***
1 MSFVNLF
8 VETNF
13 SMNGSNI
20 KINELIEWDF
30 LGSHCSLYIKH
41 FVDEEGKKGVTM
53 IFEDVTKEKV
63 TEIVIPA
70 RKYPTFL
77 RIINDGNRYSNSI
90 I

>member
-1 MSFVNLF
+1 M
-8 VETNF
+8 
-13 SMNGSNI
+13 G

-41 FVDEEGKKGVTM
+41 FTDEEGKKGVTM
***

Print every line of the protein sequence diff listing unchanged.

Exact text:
1 MSFVNLF
8 VETNF
13 SMNGSNI
20 KINELIEWDF
30 LGSHCSLYIKH
41 FVDEEGKKGVTM
53 IFEDVTKEKV
63 TEIVIPA
70 RKYPTFL
77 RIINDGNRYSNSI
90 I

>member
-1 MSFVNLF
+1 M
-8 VETNF
+8 
-13 SMNGSNI
+13 G

-41 FVDEEGKKGVTM
+41 FTDEEGKKGVTM